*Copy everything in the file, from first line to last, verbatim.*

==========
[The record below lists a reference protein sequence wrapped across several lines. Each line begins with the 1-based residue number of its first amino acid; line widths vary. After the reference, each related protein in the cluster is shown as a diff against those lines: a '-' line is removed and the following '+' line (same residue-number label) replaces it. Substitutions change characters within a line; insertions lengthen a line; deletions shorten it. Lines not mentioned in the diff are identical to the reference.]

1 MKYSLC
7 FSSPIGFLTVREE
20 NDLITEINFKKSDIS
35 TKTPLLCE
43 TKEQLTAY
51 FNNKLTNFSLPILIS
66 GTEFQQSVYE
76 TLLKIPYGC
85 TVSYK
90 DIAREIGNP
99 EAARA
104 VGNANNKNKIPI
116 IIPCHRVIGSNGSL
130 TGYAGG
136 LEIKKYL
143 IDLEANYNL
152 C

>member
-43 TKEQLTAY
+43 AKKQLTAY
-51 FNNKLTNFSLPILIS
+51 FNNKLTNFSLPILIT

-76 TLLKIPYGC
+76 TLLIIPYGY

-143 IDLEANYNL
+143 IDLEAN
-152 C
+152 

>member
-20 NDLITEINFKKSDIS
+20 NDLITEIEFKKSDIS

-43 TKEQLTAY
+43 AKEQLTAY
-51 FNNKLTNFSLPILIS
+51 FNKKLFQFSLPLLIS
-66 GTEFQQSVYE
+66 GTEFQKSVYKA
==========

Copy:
[The record below lists a reference protein sequence wrapped across several lines. Each line begins with the 1-based residue number of its first amino acid; line widths vary. After the reference, each related protein in the cluster is shown as a diff against those lines: a '-' line is removed and the following '+' line (same residue-number label) replaces it. Substitutions change characters within a line; insertions lengthen a line; deletions shorten it. Lines not mentioned in the diff are identical to the reference.]

1 MKYSLC
7 FSSPIGFLTVREE
20 NDLITEINFKKSDIS
35 TKTPLLCE
43 TKEQLTAY
51 FNNKLTNFSLPILIS
66 GTEFQQSVYE
76 TLLKIPYGC
85 TVSYK
90 DIAREIGNP
99 EAARA
104 VGNANNKNKIPI
116 IIPCHRVIGSNGSL
130 TGYAGG
136 LEIKKYL
143 IDLEANYNL
152 C

>member
-43 TKEQLTAY
+43 AKKQLTAY
-51 FNNKLTNFSLPILIS
+51 FNNKLTNFSLPILIT

-76 TLLKIPYGC
+76 TLLIIPYGY

-143 IDLEANYNL
+143 IDLEAN
-152 C
+152 

>member
-20 NDLITEINFKKSDIS
+20 NDLITEIEFKKSDIS

-43 TKEQLTAY
+43 AKEQLTAY
-51 FNNKLTNFSLPILIS
+51 FNKKLFQFSLPLLIS
-66 GTEFQQSVYE
+66 GTEFQKSVYKA